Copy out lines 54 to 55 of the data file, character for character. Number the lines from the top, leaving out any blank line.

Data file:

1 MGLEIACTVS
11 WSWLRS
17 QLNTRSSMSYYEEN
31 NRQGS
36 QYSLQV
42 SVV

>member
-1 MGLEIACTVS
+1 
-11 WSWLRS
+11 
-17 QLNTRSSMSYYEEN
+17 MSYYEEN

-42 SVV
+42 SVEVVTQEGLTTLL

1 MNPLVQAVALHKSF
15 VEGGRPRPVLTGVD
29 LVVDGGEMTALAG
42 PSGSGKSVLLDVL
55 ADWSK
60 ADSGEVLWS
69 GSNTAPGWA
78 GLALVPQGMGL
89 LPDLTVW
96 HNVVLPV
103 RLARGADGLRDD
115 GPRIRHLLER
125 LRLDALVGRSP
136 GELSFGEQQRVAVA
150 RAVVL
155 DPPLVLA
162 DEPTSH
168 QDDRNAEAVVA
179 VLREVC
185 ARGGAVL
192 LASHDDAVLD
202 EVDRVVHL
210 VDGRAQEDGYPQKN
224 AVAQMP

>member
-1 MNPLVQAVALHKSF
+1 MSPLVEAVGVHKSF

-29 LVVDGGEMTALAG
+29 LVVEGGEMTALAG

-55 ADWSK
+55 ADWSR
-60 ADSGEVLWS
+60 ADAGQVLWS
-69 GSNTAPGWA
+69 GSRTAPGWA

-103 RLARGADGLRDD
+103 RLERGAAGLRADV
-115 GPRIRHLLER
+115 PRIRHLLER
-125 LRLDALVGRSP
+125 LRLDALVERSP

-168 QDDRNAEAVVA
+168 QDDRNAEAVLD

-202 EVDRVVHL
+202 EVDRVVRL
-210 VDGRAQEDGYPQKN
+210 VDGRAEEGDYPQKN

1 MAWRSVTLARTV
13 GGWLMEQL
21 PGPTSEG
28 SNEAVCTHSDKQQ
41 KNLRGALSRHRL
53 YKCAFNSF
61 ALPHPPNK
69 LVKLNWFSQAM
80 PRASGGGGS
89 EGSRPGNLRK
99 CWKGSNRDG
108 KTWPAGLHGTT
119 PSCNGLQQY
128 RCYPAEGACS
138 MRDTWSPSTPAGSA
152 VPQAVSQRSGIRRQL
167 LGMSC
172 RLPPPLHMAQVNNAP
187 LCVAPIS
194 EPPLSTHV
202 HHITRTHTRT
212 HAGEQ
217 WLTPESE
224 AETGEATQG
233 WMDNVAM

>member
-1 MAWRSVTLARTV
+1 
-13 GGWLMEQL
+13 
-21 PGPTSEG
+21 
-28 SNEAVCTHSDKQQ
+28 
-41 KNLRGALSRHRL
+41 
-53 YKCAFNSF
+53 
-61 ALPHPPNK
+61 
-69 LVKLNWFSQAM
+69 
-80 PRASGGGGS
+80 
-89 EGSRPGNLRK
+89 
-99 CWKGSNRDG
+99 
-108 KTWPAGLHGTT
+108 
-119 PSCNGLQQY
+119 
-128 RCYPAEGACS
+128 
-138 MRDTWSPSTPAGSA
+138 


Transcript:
+115 PRIRHLLER
-125 LRLDALVGRSP